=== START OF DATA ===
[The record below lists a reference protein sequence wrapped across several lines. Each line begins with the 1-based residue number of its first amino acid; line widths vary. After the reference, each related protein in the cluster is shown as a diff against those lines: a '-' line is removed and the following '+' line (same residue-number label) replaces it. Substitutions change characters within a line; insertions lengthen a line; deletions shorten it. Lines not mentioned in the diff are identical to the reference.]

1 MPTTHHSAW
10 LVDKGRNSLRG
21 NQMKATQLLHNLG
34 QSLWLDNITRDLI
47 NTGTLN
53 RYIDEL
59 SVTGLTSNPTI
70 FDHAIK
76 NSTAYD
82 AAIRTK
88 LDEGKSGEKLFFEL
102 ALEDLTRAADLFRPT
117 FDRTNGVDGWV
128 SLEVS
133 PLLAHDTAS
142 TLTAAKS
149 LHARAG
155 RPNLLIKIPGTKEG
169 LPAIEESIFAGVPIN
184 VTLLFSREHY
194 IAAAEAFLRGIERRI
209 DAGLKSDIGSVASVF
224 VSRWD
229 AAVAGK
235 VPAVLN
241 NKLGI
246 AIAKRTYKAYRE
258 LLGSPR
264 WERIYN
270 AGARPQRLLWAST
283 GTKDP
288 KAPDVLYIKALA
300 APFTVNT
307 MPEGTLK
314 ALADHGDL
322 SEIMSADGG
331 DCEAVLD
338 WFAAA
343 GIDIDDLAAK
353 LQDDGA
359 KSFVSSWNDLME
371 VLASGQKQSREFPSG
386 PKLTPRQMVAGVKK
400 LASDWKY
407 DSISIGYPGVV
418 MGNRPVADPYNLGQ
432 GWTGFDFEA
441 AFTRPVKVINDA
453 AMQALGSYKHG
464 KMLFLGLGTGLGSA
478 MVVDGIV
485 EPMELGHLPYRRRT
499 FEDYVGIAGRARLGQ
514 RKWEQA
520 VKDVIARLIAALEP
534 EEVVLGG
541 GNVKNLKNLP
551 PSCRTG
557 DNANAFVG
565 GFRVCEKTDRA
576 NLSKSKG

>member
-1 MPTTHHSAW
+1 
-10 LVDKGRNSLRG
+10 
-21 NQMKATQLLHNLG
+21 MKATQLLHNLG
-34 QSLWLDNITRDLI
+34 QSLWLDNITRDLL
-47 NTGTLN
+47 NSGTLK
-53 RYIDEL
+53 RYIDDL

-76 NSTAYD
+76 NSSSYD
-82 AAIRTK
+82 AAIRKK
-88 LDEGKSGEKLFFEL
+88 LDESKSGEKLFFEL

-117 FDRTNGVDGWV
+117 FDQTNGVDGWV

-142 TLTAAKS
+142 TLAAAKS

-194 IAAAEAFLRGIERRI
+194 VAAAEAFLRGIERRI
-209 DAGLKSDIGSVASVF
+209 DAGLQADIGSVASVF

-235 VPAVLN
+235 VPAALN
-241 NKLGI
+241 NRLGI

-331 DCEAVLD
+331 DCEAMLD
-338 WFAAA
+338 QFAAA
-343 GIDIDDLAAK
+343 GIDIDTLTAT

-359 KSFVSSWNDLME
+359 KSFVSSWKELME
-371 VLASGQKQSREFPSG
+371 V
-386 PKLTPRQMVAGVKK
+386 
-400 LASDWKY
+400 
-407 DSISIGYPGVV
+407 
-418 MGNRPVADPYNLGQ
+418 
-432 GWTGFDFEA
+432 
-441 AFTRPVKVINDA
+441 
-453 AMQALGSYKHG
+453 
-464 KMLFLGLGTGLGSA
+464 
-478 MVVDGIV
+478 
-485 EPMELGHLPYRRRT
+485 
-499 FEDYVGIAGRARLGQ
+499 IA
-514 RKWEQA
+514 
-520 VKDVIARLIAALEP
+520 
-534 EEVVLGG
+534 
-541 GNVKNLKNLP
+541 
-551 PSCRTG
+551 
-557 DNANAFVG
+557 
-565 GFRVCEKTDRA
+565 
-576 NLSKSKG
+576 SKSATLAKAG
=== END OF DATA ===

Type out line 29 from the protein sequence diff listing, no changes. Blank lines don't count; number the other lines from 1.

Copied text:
258 LLGSPR